The G-23 leaders of the Congress Party are persisting in their efforts for reform. This became even more evident during their recent meeting in Jammu. Veteran leader Ghulam Nabi Azad is increasingly becoming the face of this protest. While they are asking for in-party democracy, it is being seen by most as a demand to end the primacy of the Nehru-Gandhi parivar, thereby rapidly splitting the party down the middle. This is exemplified by the conciliatory approach adopted by Azad when he was Leader of the Opposition in the Rajya Sabha, and the contrasting belligerence of Adhir Ranjan Chowdhury in the Lok Sabha. Azad expresses admiration for ‘grounded’ BJP leaders like Narendra Modi and Atal Behari Vajpayee in the old school style of politics, while Chowdhury is furthering the Rahul Gandhi confrontational approach, irrespective of cause or occasion.
Supporters of the Parivar claim that the senior leaders are out of date and frustrated at being sidelined within the party. They would be easily appeased if there were enough Rajya Sabha seats and such like sops available. On the other hand, the protestors argue that there are real reasons for the party’s decline which need to be addressed – Modi and the BJP cannot be blamed for taking advantage. Azad, for instance, is today the seniormost Congress leader, given that he served in the times of Indira Gandhi, but has always been fobbed of with a Party General Secretary’s post, never becoming the President. There is a long history of tall leaders being sidelined merely because their rise to power would threaten Sonia Gandhi and her offspring. Narasimha Rao’s prime ministerial stint was an example of this and Manmohan Singh’s servility was a result of it. ND Tiwari, Sharad Pawar, Mamata Banerjee are just a few of the then upcoming leaders who were denied their due within the party.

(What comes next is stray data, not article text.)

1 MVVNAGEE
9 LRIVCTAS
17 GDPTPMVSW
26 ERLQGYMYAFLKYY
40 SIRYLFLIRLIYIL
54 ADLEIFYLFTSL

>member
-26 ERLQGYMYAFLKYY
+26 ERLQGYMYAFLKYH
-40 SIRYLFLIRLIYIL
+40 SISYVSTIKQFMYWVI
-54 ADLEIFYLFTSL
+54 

The Congress was a national movement at the time of Independence. It then began to split till it eventually became a family firm. As long as there was capable and charismatic leadership such as Indira Gandhi, as well as a functioning cadre in the states, it managed to rule. However, with the emergence of a viable opposition, it has been greatly marginalised. Rahul Gandhi is acting on the assumption that Congress is the nation’s default setting, no matter how much he messes up. The senior leaders believe, however, that politics requires hard work, particularly in the age of 24X7 Modi.